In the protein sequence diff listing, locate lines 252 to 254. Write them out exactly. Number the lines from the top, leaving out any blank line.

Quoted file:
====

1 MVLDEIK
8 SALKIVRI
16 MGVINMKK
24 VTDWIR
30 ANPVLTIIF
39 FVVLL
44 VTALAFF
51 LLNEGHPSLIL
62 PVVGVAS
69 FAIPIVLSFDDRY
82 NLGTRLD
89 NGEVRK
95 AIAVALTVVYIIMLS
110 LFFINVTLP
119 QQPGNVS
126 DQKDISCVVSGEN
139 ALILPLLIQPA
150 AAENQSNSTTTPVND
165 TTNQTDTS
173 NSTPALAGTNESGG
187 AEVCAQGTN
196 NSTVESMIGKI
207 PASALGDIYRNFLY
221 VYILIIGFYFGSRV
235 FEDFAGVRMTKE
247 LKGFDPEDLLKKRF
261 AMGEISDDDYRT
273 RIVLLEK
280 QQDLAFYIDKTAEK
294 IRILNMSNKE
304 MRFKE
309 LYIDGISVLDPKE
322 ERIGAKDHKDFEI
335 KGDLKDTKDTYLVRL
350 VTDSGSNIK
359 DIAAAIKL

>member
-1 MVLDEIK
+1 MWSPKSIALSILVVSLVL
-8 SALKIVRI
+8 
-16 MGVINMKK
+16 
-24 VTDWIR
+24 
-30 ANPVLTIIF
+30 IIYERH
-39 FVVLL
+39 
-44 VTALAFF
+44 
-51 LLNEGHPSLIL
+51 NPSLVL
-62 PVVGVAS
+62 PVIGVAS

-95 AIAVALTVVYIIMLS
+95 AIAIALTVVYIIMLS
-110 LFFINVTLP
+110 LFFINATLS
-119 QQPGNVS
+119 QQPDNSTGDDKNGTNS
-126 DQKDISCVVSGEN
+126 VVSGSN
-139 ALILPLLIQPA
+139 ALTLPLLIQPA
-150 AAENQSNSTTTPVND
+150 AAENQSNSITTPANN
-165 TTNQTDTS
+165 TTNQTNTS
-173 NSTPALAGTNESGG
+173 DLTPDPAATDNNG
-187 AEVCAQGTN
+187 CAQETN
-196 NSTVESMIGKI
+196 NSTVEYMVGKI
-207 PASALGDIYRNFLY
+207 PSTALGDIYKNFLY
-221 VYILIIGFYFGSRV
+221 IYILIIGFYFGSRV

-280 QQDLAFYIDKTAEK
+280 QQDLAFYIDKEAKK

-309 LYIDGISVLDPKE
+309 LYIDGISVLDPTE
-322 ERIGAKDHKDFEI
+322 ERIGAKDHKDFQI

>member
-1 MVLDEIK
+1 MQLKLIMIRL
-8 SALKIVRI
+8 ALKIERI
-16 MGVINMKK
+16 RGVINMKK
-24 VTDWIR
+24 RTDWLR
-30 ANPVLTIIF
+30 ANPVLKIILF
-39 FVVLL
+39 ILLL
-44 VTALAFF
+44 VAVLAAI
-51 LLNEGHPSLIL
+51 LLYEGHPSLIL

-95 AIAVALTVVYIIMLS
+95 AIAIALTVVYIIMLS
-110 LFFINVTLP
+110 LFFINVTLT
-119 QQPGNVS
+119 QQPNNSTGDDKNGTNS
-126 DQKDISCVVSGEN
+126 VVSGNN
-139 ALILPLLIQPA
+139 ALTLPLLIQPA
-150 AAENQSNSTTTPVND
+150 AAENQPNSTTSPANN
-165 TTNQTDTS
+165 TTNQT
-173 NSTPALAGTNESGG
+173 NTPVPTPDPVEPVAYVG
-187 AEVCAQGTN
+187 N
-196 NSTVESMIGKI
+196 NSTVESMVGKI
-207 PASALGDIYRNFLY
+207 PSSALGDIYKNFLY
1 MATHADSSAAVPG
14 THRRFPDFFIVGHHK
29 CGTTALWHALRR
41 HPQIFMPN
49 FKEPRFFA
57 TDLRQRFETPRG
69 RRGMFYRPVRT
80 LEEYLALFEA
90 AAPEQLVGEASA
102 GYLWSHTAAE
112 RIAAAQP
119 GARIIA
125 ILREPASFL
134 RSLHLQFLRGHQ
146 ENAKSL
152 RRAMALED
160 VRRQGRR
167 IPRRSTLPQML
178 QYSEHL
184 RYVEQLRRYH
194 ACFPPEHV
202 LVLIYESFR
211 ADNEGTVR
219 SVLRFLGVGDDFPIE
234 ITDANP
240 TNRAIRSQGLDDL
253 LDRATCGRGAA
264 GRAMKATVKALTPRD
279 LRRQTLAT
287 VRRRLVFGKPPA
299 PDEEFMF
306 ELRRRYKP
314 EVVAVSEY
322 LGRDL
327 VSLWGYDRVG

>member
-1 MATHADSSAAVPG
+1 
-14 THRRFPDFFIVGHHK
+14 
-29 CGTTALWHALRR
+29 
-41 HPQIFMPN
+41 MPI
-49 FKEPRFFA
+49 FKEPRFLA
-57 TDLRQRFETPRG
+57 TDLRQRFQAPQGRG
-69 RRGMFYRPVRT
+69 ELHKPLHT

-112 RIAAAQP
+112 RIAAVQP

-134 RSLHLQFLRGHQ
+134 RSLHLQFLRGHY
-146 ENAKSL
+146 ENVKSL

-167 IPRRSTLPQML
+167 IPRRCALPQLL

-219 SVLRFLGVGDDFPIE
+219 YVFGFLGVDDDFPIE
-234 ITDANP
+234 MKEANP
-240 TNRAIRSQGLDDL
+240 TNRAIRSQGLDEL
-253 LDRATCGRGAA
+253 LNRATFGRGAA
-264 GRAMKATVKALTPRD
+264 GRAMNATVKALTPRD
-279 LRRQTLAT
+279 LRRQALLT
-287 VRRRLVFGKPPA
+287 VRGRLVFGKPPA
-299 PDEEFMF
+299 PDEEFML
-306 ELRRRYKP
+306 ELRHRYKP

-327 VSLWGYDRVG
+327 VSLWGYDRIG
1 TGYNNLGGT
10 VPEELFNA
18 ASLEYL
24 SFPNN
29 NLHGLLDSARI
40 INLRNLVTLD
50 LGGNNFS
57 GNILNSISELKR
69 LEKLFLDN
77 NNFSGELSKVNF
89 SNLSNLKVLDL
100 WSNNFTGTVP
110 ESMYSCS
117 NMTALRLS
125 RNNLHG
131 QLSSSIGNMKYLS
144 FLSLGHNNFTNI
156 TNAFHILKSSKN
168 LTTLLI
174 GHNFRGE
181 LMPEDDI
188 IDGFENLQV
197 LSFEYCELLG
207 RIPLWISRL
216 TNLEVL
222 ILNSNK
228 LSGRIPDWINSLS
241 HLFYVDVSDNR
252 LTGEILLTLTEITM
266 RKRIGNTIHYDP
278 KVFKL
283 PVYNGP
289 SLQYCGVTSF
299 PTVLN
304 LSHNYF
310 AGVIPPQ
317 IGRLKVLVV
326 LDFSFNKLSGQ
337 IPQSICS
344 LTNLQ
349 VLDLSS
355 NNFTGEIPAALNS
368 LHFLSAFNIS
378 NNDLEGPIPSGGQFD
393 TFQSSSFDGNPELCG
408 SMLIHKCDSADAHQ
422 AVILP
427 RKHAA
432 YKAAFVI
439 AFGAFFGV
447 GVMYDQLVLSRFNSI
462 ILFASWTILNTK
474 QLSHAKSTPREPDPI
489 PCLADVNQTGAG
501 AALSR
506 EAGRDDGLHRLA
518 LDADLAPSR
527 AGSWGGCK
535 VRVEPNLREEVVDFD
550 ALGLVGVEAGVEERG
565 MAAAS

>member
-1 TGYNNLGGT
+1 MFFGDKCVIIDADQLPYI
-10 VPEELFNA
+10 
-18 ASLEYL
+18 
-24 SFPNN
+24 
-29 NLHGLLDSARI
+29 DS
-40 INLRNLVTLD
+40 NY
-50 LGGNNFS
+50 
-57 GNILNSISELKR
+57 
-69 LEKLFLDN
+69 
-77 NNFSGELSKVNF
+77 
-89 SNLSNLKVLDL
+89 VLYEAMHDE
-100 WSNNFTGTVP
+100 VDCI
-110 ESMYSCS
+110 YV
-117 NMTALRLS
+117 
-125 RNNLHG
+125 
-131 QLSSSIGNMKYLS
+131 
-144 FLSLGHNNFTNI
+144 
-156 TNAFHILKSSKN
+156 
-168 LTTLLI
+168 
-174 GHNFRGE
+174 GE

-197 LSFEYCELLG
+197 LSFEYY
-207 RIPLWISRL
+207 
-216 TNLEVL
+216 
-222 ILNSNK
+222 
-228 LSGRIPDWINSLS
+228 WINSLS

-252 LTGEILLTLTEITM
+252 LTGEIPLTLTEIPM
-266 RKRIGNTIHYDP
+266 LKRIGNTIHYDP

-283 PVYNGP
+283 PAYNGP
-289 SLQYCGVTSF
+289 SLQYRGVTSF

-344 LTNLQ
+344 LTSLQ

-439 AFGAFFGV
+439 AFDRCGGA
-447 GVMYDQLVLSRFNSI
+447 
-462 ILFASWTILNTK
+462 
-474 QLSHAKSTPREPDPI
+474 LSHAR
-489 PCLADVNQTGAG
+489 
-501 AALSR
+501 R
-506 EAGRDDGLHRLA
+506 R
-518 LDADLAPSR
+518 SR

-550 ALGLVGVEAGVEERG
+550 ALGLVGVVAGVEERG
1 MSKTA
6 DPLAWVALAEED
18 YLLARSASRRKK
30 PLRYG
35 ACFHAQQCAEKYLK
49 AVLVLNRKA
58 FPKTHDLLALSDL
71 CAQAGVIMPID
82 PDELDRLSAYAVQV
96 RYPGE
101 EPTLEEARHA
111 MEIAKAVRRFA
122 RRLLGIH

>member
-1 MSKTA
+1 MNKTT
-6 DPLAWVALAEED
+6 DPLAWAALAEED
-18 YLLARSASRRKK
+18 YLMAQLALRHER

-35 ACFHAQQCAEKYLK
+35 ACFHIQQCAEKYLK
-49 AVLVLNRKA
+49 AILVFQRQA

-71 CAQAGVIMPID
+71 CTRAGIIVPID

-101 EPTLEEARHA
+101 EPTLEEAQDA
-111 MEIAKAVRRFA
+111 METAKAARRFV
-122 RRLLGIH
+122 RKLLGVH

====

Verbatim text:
439 AFGAFFGV
447 GVMYDQLVLSRFNSI
462 ILFASWTILNTK